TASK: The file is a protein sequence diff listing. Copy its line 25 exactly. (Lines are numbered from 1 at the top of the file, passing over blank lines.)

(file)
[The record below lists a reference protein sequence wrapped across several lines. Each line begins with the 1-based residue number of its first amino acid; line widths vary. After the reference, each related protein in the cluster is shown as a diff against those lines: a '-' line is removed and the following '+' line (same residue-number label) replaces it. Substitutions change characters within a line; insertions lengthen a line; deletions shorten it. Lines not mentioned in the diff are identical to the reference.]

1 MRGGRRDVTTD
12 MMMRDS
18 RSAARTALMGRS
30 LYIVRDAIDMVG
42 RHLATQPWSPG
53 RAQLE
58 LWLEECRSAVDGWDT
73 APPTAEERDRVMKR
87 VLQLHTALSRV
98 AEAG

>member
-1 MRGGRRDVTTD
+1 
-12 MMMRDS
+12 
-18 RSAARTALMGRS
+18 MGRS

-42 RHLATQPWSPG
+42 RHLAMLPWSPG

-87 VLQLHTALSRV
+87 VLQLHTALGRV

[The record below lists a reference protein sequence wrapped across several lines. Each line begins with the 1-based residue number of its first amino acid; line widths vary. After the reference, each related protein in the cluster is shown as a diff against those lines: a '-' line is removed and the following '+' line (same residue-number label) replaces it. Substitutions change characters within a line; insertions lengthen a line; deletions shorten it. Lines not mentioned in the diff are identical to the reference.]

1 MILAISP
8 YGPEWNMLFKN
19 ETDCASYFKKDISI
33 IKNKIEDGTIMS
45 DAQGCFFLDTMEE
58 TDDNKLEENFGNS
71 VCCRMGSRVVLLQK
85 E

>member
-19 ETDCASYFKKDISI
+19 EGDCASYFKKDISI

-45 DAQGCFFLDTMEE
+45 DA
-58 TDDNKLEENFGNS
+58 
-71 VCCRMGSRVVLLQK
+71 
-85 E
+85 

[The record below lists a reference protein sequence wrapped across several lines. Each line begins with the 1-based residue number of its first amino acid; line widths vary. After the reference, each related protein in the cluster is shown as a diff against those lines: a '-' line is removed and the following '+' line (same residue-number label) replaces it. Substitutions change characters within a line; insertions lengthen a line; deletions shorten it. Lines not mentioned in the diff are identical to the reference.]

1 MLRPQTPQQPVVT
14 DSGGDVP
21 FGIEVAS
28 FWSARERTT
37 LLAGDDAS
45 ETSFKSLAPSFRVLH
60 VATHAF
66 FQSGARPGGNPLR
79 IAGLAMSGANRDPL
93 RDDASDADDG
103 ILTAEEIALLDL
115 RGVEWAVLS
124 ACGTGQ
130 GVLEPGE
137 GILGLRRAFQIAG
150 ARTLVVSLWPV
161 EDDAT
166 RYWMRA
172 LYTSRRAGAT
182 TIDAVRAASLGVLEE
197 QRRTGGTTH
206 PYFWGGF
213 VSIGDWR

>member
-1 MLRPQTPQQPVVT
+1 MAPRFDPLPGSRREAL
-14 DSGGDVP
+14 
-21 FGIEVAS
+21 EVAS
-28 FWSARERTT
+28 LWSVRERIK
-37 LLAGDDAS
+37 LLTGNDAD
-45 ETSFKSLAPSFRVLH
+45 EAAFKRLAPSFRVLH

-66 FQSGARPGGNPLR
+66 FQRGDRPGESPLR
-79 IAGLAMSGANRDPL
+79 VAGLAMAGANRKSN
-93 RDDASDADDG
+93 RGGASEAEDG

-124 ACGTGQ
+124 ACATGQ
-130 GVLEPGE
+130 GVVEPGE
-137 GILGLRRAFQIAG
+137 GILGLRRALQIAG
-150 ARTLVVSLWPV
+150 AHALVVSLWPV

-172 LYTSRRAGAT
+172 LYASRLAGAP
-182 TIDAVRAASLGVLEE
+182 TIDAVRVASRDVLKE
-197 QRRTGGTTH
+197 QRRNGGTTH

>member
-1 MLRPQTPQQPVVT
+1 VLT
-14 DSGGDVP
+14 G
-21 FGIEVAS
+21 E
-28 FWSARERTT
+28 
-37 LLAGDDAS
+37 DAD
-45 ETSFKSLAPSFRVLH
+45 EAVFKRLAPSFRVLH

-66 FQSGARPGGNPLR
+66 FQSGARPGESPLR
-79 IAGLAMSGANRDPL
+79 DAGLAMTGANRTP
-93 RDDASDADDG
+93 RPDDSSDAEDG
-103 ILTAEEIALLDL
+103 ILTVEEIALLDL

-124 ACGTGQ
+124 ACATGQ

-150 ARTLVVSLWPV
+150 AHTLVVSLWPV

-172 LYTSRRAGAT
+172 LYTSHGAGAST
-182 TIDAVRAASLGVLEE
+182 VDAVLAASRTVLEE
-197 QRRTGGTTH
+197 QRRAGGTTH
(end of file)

8 YGPEWNMLFKN